Are you considering building a retaining wall for either practical or aesthetic use (or both)? You must follow the appropriate steps on how to build a retaining wall to ensure your project is constructed safely and achieves its purpose.

It is always best to check the building codes in your area, as the height of the wall can dictate whether you need a building permit. Most retaining walls over four feet do require one. Even if your wall is under four feet, it is still a good rule of thumb to confirm codes and notify utility companies, as they may need to mark where underground wires are located.

Once you have taken these steps on how to build a retaining wall, it is time to measure and lay out your space and start building.

Step 1: Excavate and Level

Whether you have decided to use a cut or infill retention solution, you must prepare the subgrade soils.

These soils offer support for your wall, making it crucial that you remove any weak or easily compressed soils. If any soil does require excavation, you must replace it with a compact fill. Next, make sure the ground is shaped and tested for stability.

Step 2: Install a Layer of Erosion Control – Landscape Fabric

The next step is installing an erosion control product. For an easy-to-install solution, consider non-woven geotextile for filtration and drainage. It is an affordable solution that does not require additional products, such as drain tiles, to function.

The material is strong, built to withstand several pounds of pressure over time, and made from industrial-strength polypropylene. This material is durable and commonly utilized in a variety of construction projects.

To install, spread the fabric to each end of your work area, ensuring it is tight and leaving little to no air gaps. Place a granular base material on top and compact it using a hand tamper, compactor with a vibrating plate, or other method.

Note: Do not skip this step, as proper drainage is crucial for strengthening the integrity of your retaining wall while preventing water from back-flowing and causing issues in neighboring land.

Step 3: Select Your Material

It is crucial to ensure the retaining wall is built to stand the test of time. You need the best materials, an excellent drainage system, and porous soil to fill in behind your wall.

When considering what materials you will use, you must give thought to the pressure your retaining wall will need to endure – several tons and even more if it is a tall wall. You also need to plan for increased density of the soil as it is exposed to rain and other water sources, creating an increase in pressure.

There are several options for materials to use for your retaining wall. Wood, natural stones, bricks, poured concrete, and concrete retaining wall blocks are among some of the most common.

Whether you are building the wall to prevent soil erosion or establishing tiered walls to make a garden more functional, BaseCore Geocell is a material that will last and offer the support and ease of use you need. The benefits of geocell are many:

Ease of Use: While a row of blocks may be sturdy and able to withstand pressure, installation requires much more effort. Geocell is lightweight, easily transported, and easily maneuvered for the shape of the wall you have designed. It is ideal for both cut and fill retention projects. While it is best to consult engineers no matter what material you choose, using geocell for your wall will significantly reduce the number of specialists required to achieve installation.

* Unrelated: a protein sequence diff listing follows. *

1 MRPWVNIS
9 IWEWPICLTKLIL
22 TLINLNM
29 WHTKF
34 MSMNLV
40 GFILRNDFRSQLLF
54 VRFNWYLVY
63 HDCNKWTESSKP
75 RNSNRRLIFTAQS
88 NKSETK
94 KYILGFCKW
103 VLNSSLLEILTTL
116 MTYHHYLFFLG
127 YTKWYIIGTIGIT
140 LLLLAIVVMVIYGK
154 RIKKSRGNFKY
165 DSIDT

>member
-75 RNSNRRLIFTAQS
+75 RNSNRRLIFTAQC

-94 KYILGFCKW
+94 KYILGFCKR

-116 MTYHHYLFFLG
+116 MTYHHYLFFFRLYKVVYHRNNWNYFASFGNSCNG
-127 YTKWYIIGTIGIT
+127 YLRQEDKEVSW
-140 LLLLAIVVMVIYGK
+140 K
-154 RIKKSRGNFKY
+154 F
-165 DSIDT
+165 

Economical: Geocell is a less expensive option. This is because the material is priced economically and requires less infill than other materials. As mentioned above, it also requires the help of fewer specialists, which can reduce overall costs.

A Lasting Solution: The perimeter cell walls provide a perforated drain, allowing easy drainage no matter which infill material you choose. This helps reduce pressure on the wall and increase structural integrity. When properly installed, geocell foundations may last 75 years or more.

Once you have selected your material, it is time to install the first layer.

Step 4: Install the First Layer

Check again for a level surface before proceeding with installing the first layer. If you are using a geocell ground grid, you will need to install stretcher bars into your geotextile and base. This will allow you to expand and secure the geocell sections. Next, fill the grid with your chosen infill and compact it.

Step 5: Stack and Compact (If Using Geocell)

Continue with your next layer: installing geocell using stretcher tools or stakes, filling with infill, and compacting. Repeat to the desired height, aligning each layer at the front of the wall with each adjoining section.

Note: Continue to oversee the gap behind your wall, as you may need to excavate more soil to make room for continued layering.

Step 6: Cap off your retaining wall

Once your wall has reached the desired height, fill in behind it with a porous or easily drained material, such as sand or gravel. Make sure to fill in small amounts to let the backfill completely settle and ensure it is compacted. This will make your retaining wall more sturdy.

Questions About How to Build a Retaining Wall with Geocell?

If you are considering whether geocell might be the right material for your retaining wall, connect with us today! We are dedicated to providing construction solutions that allow for ease of use, durability, and affordability, no matter the project.